Discipline: Biological Sciences
Zola N. Roper - University of the Virgin Islands
African-Americans are underrepresented in marine sciences and there is a great need for Caribbean people who will be scientific leaders in the future management of marine resources. Youth Ocean Explorers (YOE) is a 4 week-long summer program held from to July 11th to August 5th 2016 for students in grades 7 through 12, aimed to foster environmental stewardship ethics within the selected 24 students. YOE was created to offer experiential learning opportunities in marine science during the summer and at an age when students are most likely to lose interest in science. This study serves to evaluate students’ baseline marine science knowledge and compare it to knowledge learned during the camp via the use of Pre and Post test evaluations. I hypothesized that students’ Post test responses will significantly improve compared to their Pre test responses due to them being engaged in the newly configured YOE curriculum. On day 1, students completed a survey that gauged their knowledge of marine science, environmental awareness, attitudes towards marine science and their actual commitment towards the environment. Over the course of the program, the students received daily lectures on scientific concepts that incorporated elements of Next Generation Science Standards (NGSS) which were followed by several hands-on field activities that helped to reinforce those concepts. At the conclusion of the program, students were administered the Post test; results were pooled in Microsoft Excel and analyzed using a Chi-Square Analysis, significance was taken at p <0.05. For questions assessing attitudes, only three questions showed a statistically significant change between the Pre test and Post test. For questions assessing factual knowledge of the ocean, five questions showed a statistically significant gain between the Pre test and the Post test. The results based on student attitudes suggest that some of the students had a moderate degree of environmental stewardship ethics prior to the program. Conversely, the results from the knowledge based questions suggest that the YOE curriculum provided students with enough experimental learning opportunities to enhance their retention of material. Replication of this study in future years will help to increase the sample size and further validate the YOE curriculum.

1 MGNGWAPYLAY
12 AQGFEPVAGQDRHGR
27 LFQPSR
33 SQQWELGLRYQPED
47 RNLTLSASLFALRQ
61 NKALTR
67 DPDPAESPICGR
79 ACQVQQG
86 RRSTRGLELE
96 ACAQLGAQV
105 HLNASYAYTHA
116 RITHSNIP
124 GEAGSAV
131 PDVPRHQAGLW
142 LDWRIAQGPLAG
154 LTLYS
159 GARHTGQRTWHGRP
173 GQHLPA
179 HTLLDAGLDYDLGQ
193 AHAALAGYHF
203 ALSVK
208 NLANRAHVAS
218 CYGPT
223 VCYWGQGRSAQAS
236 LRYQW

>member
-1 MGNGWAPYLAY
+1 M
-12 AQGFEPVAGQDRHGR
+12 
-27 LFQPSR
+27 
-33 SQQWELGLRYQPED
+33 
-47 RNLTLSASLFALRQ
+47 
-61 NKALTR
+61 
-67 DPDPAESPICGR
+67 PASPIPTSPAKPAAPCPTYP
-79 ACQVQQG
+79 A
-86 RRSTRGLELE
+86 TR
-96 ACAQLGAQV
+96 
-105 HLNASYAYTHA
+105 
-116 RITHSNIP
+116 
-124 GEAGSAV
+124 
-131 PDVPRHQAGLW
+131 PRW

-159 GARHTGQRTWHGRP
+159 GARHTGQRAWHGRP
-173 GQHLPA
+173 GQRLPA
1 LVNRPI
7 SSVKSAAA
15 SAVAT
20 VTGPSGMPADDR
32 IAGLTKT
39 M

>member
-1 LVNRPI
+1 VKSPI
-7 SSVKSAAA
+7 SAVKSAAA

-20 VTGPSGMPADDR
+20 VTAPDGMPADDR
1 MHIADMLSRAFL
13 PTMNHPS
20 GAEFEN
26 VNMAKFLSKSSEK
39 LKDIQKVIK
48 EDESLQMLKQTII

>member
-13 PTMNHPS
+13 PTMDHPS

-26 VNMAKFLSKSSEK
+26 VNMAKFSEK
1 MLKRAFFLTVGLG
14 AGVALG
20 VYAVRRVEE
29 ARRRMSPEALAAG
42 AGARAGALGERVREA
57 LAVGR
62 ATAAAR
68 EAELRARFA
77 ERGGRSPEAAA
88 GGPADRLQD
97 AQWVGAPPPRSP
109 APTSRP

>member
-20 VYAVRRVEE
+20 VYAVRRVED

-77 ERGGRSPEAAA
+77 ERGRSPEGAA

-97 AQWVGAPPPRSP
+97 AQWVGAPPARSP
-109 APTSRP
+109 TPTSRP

Funder Acknowledgement(s): Emerging Caribbean Scientist Program and The National Science Foundation.
Faculty Advisor: Howard Forbes Jr., firstname.lastname@example.org
Role: I did all.